3D printers have made some pretty amazing things. The more unique designs, however, are only prototypes that are meant to be proofs of concept. That's why it's so refreshing to see a 3D printed prototype that's not only pretty awesome, but it actually works.
Scott Summit, co-founder of Bespoke Innovations, has made a career out of 3D printing. He creates stylish prosthetic limbs that stand out for their intricate and beautiful designs instead of simply being a prosthetic. Now he's turning his design and 3D printing skills towards a dream he's had since childhood.
Speaking to Businessweek, Summit said that he recently designed a guitar that he then sent off to 3D Systems to have printed. He had already attempted to make his own guitar once when he was child, but $100 worth of wood resulted in a guitar that didn't sound very good. Would $3,000 worth of plastic change anything? He didn't expect it to, but was surprised to find that the plastic guitar sounded pretty good.
Now Summit is working on new iterations of the plastic guitar. He told Businessweek that he sees the future of guitar production in 3D printing. He suspects that people will be able to use a program that lets them pick out the precise treble, bass and sustain they want out of a guitar, and then have the custom made instrument delivered straight to their door.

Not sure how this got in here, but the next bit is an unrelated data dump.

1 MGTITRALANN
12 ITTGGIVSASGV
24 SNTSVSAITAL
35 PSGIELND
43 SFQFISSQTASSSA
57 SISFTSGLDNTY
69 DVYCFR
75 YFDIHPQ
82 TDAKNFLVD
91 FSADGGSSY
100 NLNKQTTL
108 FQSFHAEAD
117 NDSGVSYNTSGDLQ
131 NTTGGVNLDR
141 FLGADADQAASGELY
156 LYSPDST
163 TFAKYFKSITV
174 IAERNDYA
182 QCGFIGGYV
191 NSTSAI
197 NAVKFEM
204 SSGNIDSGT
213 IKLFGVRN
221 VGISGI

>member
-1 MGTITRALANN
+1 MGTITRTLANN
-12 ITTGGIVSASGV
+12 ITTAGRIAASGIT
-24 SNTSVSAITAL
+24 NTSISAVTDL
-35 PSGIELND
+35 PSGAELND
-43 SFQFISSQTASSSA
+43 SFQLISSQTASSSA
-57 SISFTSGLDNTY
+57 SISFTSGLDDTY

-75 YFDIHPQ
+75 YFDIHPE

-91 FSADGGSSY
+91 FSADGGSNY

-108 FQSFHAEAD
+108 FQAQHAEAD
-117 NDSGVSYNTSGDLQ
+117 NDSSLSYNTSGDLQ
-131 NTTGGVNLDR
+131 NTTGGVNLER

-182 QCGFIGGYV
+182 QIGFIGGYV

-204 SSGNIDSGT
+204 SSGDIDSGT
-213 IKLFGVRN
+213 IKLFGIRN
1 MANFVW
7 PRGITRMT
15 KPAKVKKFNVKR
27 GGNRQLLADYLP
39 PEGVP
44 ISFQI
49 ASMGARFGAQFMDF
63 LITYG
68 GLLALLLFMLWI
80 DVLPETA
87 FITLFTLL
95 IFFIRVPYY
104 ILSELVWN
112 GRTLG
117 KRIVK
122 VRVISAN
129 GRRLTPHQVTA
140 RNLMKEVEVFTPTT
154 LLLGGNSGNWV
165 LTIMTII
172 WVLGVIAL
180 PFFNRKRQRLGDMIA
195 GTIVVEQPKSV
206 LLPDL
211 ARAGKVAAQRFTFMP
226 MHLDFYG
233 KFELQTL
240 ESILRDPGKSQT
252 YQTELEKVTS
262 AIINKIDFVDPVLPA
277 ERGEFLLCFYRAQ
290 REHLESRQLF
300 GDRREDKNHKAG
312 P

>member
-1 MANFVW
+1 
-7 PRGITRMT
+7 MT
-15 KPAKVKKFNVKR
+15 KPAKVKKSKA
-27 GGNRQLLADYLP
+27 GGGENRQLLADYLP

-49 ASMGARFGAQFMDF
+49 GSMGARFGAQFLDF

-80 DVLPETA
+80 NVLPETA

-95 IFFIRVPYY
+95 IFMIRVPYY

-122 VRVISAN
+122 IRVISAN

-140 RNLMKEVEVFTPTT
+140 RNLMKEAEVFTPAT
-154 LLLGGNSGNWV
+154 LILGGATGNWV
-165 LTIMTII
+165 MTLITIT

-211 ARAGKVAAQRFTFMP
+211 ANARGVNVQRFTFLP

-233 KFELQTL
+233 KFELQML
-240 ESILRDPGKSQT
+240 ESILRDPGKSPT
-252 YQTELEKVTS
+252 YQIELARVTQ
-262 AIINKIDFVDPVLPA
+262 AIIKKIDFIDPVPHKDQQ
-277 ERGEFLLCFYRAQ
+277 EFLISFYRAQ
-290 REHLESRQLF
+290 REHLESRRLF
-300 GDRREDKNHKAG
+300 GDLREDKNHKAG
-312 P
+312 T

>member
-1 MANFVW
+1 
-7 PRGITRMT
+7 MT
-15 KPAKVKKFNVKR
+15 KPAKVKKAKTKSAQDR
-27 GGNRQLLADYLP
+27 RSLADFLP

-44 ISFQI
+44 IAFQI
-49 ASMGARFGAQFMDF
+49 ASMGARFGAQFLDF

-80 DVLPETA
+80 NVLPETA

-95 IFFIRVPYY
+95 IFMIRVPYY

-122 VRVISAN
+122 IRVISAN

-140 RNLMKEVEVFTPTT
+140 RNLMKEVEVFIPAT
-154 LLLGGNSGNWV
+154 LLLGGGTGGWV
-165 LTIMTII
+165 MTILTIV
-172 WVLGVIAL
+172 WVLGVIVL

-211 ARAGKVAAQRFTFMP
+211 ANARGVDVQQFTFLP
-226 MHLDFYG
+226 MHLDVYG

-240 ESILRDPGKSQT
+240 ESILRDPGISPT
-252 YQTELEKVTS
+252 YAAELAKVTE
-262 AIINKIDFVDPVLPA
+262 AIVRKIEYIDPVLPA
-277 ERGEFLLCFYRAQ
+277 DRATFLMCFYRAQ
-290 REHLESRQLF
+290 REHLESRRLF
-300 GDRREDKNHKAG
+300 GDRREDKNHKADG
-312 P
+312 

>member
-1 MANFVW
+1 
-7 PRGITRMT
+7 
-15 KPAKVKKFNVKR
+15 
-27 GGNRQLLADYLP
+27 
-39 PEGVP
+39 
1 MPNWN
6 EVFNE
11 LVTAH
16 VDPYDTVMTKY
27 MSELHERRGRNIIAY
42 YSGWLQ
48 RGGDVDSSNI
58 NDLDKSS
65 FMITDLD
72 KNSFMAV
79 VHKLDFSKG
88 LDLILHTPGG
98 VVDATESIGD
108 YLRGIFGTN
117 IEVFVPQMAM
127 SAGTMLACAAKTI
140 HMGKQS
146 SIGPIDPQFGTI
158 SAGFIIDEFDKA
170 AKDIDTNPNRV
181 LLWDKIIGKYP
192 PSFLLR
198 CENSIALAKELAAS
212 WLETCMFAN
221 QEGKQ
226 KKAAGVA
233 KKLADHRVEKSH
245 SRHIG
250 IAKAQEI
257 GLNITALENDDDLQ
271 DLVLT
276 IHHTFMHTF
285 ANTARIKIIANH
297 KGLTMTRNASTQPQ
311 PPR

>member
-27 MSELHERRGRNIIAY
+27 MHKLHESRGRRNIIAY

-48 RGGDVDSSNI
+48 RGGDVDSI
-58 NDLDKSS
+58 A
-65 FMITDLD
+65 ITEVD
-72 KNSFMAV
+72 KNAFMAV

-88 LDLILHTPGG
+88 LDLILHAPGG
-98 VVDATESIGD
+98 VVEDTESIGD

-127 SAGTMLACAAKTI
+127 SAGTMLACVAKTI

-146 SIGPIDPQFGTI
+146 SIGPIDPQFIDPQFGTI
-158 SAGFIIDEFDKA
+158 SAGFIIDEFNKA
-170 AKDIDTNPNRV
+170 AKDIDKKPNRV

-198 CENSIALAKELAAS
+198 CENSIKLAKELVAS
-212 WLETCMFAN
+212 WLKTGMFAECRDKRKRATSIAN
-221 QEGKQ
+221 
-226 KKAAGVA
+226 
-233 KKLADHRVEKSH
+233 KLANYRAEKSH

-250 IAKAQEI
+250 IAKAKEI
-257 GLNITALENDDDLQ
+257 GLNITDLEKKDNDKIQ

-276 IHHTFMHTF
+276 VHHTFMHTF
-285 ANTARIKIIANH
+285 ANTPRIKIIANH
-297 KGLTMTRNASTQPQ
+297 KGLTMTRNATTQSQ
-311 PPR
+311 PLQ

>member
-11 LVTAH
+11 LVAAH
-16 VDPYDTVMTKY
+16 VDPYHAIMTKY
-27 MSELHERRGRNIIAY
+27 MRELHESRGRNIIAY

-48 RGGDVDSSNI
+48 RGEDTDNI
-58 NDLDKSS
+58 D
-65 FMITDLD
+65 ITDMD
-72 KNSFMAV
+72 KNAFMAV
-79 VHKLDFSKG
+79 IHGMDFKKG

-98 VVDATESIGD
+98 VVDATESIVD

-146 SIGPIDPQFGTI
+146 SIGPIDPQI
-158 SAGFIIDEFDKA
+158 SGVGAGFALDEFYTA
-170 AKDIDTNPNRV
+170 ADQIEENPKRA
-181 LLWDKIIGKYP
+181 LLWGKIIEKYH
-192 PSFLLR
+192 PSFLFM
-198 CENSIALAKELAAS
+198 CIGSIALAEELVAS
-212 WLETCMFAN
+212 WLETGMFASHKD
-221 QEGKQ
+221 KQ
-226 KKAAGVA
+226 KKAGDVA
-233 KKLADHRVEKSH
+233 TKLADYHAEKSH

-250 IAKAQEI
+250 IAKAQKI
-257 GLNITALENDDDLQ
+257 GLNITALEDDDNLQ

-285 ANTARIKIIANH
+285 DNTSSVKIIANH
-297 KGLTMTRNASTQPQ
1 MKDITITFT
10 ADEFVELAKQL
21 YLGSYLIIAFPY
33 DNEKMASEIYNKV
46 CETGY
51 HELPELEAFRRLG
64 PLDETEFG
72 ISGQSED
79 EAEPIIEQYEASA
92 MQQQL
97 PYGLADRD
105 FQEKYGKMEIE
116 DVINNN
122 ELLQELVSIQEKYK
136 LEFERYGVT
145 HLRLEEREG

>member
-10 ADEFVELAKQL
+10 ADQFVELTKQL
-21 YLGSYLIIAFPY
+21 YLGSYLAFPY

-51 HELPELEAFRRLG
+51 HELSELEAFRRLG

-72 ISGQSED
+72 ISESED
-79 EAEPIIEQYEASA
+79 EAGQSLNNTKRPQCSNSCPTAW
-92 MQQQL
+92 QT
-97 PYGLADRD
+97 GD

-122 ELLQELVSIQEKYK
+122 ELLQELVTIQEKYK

This is far from the first 3D printed instrument, but it's probably the most complex yet. Previous excursions into 3D printed instruments resulted in a flawed, but still acceptable, flute.
It will be interesting to see where this goes not just for guitars, but for all other instruments. I can't really imagine a 3D printed brass instrument, but I can only assume that some innovative mind will find a way to recreate the same effect in plastic.